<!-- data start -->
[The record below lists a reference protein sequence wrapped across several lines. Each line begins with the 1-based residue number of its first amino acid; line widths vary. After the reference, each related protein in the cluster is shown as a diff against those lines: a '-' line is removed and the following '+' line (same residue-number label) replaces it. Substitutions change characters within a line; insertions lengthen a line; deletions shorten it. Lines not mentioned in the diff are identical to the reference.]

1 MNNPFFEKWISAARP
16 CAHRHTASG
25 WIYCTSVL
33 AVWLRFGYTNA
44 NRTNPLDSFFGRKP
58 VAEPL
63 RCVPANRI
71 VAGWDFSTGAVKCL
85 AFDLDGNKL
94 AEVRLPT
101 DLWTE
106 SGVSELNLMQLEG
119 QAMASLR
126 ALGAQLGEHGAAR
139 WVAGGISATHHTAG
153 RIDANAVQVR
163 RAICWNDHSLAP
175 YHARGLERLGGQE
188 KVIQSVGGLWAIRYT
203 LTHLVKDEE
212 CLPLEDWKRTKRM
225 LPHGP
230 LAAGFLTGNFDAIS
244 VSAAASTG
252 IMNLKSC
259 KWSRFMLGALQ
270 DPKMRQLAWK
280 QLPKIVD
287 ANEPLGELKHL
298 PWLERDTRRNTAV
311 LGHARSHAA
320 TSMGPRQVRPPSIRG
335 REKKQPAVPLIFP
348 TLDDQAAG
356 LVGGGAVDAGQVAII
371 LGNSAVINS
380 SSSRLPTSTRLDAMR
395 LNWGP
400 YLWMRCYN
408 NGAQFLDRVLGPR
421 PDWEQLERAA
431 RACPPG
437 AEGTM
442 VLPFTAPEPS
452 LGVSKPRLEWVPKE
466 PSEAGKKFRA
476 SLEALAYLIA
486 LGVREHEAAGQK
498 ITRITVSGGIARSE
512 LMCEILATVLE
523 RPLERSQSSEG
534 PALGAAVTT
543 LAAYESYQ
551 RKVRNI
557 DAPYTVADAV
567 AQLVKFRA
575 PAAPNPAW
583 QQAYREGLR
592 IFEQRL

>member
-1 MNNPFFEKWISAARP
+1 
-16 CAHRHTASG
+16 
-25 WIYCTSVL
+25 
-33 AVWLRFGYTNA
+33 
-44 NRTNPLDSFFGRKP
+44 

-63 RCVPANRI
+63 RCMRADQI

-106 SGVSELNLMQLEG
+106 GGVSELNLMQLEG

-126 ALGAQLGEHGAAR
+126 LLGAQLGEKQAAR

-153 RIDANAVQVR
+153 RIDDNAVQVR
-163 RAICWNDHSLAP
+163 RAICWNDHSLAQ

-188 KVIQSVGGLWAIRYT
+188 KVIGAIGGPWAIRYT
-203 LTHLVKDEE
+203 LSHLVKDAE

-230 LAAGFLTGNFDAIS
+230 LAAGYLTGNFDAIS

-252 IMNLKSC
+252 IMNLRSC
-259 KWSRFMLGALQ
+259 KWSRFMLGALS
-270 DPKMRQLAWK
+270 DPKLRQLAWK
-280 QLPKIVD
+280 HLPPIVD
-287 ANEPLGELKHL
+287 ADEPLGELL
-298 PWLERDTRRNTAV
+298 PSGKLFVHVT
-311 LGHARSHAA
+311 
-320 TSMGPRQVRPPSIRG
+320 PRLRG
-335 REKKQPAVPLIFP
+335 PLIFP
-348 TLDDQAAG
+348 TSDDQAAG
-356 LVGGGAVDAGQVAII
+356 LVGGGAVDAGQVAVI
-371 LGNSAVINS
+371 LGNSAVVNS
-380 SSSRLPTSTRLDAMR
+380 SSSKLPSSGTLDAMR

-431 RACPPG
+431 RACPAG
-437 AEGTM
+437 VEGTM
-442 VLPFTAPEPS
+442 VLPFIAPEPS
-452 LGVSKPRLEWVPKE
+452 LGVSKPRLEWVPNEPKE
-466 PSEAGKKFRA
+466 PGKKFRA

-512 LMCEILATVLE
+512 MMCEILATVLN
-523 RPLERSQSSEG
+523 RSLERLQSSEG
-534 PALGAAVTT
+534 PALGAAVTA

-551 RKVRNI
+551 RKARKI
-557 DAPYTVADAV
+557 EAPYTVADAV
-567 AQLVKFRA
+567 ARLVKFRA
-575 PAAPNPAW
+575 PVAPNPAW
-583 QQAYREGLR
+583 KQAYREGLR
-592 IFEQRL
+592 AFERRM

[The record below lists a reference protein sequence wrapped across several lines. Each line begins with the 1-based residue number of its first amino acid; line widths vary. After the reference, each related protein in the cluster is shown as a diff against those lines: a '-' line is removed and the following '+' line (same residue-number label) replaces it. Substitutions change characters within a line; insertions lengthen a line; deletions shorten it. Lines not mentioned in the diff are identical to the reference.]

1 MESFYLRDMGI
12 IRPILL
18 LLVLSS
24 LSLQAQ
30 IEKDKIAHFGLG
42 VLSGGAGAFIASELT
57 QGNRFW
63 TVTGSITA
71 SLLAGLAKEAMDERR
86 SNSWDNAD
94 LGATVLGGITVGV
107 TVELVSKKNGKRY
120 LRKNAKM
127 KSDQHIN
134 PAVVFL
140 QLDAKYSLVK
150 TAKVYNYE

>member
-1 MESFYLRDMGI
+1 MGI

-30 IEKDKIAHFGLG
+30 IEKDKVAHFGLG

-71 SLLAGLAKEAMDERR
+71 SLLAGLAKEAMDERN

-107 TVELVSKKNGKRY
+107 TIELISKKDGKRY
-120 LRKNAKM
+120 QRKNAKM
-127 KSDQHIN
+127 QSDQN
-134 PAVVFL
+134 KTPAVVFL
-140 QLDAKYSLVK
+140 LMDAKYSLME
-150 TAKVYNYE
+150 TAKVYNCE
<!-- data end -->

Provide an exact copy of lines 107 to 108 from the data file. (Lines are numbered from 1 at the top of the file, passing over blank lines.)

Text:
+348 TSDDQAAG
-356 LVGGGAVDAGQVAII